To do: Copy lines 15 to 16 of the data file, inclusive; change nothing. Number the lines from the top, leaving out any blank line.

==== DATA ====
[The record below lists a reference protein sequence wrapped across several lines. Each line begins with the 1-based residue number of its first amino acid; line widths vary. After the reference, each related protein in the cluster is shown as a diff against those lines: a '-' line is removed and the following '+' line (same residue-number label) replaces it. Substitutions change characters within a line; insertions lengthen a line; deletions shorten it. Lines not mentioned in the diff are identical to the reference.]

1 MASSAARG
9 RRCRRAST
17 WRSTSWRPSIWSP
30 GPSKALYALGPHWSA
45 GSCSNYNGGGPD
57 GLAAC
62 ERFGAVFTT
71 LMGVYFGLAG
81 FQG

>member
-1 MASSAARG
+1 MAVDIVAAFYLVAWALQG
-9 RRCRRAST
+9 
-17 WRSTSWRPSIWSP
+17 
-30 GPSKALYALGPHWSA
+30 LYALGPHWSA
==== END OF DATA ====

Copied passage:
+9 
-17 WRSTSWRPSIWSP